No - 77%
Yes - 22%
When I announced this poll a month ago on both my Twitter and Facebook, I received a few confused reactions along the lines of “Why would anyone skim the foam as their wort comes to a boil?” Despite less than a quarter of homebrewers responding that they do, I think there are a few advantages that are enough to justify this small/optional brew-day chore.
The more protein the wort contains, the more foam forms on the surface of the wort as the temperature approaches 212F (wheat beers tend to produce an especially dense mousse-like foam). While some people refer to the foam as “hot break,” traditionally/technically this term refers exclusively to the flocks of protein seen floating in the boiling wort (for a good picture of what this looks like, see my batch of spelt saison). I’m sure the Germans have some cool word for the foam, but it hasn’t been given a special name by American homebrewers.
Skimming reduces the chance of a wort boil-over in two ways. First, removing the coagulated protein foam reduces the sudden rise at the onset of the boil that within seconds can lead to wort bellowing over the sides of the kettle and onto your burner. Skimming also forces you to stick around the kettle as the wort comes to a boil, so you’ll be there to turn down the heat if necessary. Alternatively you could add an anti-foam product like Fermcap-S (which I don’t care for) or use a spray bottle of water to deflate the foam.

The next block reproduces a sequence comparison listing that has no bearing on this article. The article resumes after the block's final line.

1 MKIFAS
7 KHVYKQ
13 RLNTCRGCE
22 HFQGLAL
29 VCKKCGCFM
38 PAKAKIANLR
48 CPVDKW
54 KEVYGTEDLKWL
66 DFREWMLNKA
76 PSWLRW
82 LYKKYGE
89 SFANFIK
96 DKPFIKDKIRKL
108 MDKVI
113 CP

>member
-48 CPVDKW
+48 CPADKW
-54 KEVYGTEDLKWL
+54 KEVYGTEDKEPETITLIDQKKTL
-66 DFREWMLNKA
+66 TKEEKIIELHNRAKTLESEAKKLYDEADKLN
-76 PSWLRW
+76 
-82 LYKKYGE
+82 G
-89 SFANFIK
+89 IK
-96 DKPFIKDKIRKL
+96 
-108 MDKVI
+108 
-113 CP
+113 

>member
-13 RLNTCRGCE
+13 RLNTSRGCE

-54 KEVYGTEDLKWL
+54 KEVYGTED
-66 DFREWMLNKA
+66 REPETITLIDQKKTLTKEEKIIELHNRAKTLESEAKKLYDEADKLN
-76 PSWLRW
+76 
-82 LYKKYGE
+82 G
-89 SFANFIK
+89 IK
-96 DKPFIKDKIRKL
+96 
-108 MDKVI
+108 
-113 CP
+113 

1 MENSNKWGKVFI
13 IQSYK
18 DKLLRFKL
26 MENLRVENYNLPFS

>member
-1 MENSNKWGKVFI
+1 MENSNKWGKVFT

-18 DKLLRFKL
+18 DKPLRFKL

Skimming removes break material that would eventually settle out in the kettle or fermentor. You’ll also skim any bits of husk/grain that make it passed your grain filter-bed. Not a big deal if you do a good vorlauf, but it is especially valuable if you BIAB (brew in a bag) or if you cannot recirculate. While no professional breweries that I am aware of skim, their brewing systems are much more efficient than most homebrewing rigs when it comes to getting clear wort into the fermentor.
Skimming does not have a negative impact on the head retention of the finished beer in my experience. This is because proteins are only capable of coagulating one time (Don't believe me? Try to return a hard boiled egg white to its uncoagulated liquid state.) so the proteins you scoop from the wort would not have assisted in head formation. However, if you use a mesh strainer that serves double-duty for anything other than skimming wort, then make sure it is scrupulously cleaned because it doesn’t take much oil to seriously disrupt head stability.
I don’t skim every single batch. For example, when I add first-wort hops skimming would remove the hops before the boil. This rule also serves for any batch where a solid ingredient is added to the wort post-mash, but pre-boil. Otherwise I’m a skimmer (unless someone posts a good counter-argument in the comments).
Tuesday, September 4, 2012
No - 77%